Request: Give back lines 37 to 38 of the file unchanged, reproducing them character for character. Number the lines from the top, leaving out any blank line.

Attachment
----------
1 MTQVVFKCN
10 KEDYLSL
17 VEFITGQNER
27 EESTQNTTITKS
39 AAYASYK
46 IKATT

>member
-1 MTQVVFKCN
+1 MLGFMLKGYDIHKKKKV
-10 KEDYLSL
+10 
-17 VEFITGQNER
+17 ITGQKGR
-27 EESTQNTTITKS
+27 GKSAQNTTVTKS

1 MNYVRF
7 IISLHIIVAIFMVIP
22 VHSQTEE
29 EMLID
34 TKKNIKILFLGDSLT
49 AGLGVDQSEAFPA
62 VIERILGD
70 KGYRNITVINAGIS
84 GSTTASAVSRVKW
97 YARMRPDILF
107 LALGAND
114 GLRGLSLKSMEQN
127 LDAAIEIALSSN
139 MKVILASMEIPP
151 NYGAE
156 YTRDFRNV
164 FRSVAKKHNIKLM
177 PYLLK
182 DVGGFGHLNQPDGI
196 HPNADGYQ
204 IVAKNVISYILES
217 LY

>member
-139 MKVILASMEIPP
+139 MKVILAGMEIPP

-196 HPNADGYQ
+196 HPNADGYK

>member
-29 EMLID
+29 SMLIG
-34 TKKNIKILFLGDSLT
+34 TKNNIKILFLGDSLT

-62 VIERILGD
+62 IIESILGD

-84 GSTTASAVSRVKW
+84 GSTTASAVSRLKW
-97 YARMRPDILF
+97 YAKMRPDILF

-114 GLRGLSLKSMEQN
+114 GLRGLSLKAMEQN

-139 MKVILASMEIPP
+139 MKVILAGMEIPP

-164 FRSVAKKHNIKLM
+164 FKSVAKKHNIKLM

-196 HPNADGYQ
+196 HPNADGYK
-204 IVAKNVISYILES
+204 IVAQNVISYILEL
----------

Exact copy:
217 LY

>member